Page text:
Kukla's Korner Hockey
Mike Babcock and Randy Carlyle met with the media today…
Q. Tell me what Dan Cleary has meant to your team in these playoffs?
COACH MIKE BABCOCK: He’s a great person, a good, good player. He’s worked hard enough over the last while in his career to get his game back. He’s a physical guy for us. He played on our puck-control unit there with Draper and Maltby. He’s good on the power play, real good on the penalty kill. He plays hard.
He was a child phenom. It got away from him. Through maturity and work ethic, he turned out to be the real good player in the league that he is.
Paul Kukla and I had a chance to speak briefly with Kelly Hrudey of Hockey Night in Canada. From his CBC television bio:
Hrudey became a full-time hockey analyst during the 1998/99 NHL season, after providing stellar commentary during the previous four playoff seasons alongside Ron MacLean. And during the 1999 NHL playoffs, Hrudey’s segment Behind the Mask became a regular feature on Hockey Night in Canada.
During his 15-year NHL career with the Islanders (six years), Kings (seven years) and Sharks (two years), the former Medicine Hat Tiger compiled a record of 271-265-88, with a goals against average of 3.43, with 16 shutouts.
The conversation can be downloaded here, or listened to on the player below. Our sincere appreciation to Mr. Hrudey for taking the time to chat with us about the Conference Finals now underway.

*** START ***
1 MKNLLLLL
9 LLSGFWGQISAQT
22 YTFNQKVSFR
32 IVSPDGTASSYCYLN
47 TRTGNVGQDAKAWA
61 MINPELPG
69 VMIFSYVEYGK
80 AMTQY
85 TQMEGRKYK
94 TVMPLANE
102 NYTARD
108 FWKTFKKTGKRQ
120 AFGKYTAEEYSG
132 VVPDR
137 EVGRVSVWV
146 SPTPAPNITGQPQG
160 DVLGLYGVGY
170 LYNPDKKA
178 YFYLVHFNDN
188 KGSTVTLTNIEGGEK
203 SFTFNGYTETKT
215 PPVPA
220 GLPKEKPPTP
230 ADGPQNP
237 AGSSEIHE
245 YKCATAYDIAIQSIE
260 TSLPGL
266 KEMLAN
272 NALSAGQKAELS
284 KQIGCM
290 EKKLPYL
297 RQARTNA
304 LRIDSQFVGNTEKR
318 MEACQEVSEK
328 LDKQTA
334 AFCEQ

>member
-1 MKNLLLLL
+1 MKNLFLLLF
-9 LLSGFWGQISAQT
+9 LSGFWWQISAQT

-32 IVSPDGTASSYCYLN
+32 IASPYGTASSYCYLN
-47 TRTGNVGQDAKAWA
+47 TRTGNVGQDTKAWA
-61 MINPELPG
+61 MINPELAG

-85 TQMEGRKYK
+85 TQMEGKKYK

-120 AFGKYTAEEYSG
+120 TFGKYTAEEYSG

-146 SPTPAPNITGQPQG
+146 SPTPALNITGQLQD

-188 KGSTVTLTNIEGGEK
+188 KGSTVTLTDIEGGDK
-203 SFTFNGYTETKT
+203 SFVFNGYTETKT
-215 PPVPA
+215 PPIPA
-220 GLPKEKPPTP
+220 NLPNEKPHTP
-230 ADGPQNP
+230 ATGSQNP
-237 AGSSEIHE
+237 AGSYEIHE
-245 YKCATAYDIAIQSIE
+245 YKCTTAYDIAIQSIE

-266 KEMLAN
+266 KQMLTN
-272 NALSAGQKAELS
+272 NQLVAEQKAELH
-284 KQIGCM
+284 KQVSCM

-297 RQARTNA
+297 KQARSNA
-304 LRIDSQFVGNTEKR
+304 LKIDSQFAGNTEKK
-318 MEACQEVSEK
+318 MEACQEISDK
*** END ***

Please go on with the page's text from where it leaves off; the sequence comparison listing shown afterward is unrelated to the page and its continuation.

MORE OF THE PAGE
from the CP via Canada.com,
Getzlaf, who grew up in Regina, turned 22 on Thursday and went out for dinner with a group of other Ducks.
Perry is from Peterborough, Ont., and turns 22 next Wednesday.
Both were major junior stars — Getzlaf with the WHL’s Calgary Hitmen and Perry with the OHL’s London Knights.
They skate on the Ducks’ No. 2 attacking unit with Justin Penner, 24, who was cut from his hometown Winkler, Man., midget and junior teams. He went off to play college hockey for the Maine Black Bears to get noticed, and everybody notices him now.
I had a chance today to speak with L.A. Times sports columnist, Helene Elliott. Ms. Elliott is veteran hockey writer who also happens to be the first female journalist to be honored with a plaque in the Hall of Fame of any major professional sport. From Legends of Hockey:
“Helene Elliott is a pioneer among female sports journalists,” said Kevin Allen, president, Professional Hockey Writers’ Association. “But she has truly been a role model for sportswriters of both genders. Her ethics are unquestionable. Her reporting is beyond reproach. Her prose is lively. Her professionalism is of the highest order. There is no one in this business any more respected than Helene.”
Our conversation can be downloaded here, or listened to on the player below. My sincere thanks to Ms. Elliott for taking the time to speak to me on a busy game day.
from Scott Burnside at ESPN,
Still, we can’t help but believe there’s a little bit of a trap being laid here. The Wings, considered old when they lose and savvy veterans when they win, are not really supposed to be here. And yet, they are slyly confident.
“I just think that expectations from within in Detroit are as high as they’ve ever been [regardless of what the outside perspective might be],” offered former Pittsburgh Penguins coach Ed Olczyk, now a national broadcast analyst.
“There’s no doubt in my mind, for most of this season, these are the two best teams [in the conference],” Olczyk said.
... in the end. As it should be.
I spoke with Wings radio play-by-play man Ken Kal this afternoon.